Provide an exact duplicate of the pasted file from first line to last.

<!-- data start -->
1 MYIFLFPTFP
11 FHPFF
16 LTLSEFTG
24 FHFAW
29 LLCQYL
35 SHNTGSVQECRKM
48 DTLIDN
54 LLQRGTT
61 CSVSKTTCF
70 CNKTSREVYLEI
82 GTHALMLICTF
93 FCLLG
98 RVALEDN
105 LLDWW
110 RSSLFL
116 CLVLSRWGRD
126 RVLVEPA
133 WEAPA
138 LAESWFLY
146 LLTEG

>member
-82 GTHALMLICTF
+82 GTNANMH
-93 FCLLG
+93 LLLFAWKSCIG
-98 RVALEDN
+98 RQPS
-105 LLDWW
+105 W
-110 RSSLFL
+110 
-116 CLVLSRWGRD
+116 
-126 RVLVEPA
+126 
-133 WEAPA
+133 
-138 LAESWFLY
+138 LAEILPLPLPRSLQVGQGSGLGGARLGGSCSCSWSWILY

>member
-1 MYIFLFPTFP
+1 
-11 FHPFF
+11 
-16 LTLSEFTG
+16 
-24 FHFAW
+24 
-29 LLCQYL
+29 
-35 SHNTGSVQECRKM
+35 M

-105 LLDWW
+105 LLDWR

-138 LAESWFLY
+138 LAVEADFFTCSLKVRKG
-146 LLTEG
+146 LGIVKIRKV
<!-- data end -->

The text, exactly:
1 MYIFLFPTFP
11 FHPFF
16 LTLSEFTG
24 FHFAW
29 LLCQYL
35 SHNTGSVQECRKM
48 DTLIDN
54 LLQRGTT
61 CSVSKTTCF
70 CNKTSREVYLEI
82 GTHALMLICTF
93 FCLLG
98 RVALEDN
105 LLDWW
110 RSSLFL
116 CLVLSRWGRD
126 RVLVEPA
133 WEAPA
138 LAESWFLY
146 LLTEG

>member
-82 GTHALMLICTF
+82 GTNANMH
-93 FCLLG
+93 LLLFAWKSCIG
-98 RVALEDN
+98 RQPS
-105 LLDWW
+105 W
-110 RSSLFL
+110 
-116 CLVLSRWGRD
+116 
-126 RVLVEPA
+126 
-133 WEAPA
+133 
-138 LAESWFLY
+138 LAEILPLPLPRSLQVGQGSGLGGARLGGSCSCSWSWILY

>member
-1 MYIFLFPTFP
+1 
-11 FHPFF
+11 
-16 LTLSEFTG
+16 
-24 FHFAW
+24 
-29 LLCQYL
+29 
-35 SHNTGSVQECRKM
+35 M

-105 LLDWW
+105 LLDWR

-138 LAESWFLY
+138 LAVEADFFTCSLKVRKG
-146 LLTEG
+146 LGIVKIRKV